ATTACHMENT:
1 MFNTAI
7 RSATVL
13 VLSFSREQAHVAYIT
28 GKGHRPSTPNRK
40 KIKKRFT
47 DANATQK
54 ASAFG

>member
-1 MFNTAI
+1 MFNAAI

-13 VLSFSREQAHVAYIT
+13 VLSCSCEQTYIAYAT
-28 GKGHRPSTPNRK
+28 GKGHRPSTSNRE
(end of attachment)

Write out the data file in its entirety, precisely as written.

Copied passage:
1 MFNTAI
7 RSATVL
13 VLSFSREQAHVAYIT
28 GKGHRPSTPNRK
40 KIKKRFT
47 DANATQK
54 ASAFG

>member
-1 MFNTAI
+1 MFNAAI

-13 VLSFSREQAHVAYIT
+13 VLSCSCEQTYIAYAT
-28 GKGHRPSTPNRK
+28 GKGHRPSTSNRE